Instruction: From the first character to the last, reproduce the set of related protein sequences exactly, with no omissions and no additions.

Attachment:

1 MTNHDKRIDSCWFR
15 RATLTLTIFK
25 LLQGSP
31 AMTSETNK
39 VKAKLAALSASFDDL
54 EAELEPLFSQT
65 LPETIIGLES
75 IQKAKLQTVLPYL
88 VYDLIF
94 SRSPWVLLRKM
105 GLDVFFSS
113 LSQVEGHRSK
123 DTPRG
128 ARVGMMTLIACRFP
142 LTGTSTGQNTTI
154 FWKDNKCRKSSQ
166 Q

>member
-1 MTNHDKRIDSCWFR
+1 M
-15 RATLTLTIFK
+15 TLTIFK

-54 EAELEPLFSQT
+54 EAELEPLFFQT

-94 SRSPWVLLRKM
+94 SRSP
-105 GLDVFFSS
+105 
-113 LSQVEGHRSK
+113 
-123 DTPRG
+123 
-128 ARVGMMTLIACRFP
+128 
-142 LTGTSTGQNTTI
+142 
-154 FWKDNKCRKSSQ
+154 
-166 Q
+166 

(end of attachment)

1 MTNHDKRIDSCWFR
15 RATLTLTIFK
25 LLQGSP
31 AMTSETNK
39 VKAKLAALSASFDDL
54 EAELEPLFSQT
65 LPETIIGLES
75 IQKAKLQTVLPYL
88 VYDLIF
94 SRSPWVLLRKM
105 GLDVFFSS
113 LSQVEGHRSK
123 DTPRG
128 ARVGMMTLIACRFP
142 LTGTSTGQNTTI
154 FWKDNKCRKSSQ
166 Q

>member
-1 MTNHDKRIDSCWFR
+1 M
-15 RATLTLTIFK
+15 TLTIFK

-54 EAELEPLFSQT
+54 EAELEPLFFQT

-94 SRSPWVLLRKM
+94 SRSP
-105 GLDVFFSS
+105 
-113 LSQVEGHRSK
+113 
-123 DTPRG
+123 
-128 ARVGMMTLIACRFP
+128 
-142 LTGTSTGQNTTI
+142 
-154 FWKDNKCRKSSQ
+154 
-166 Q
+166 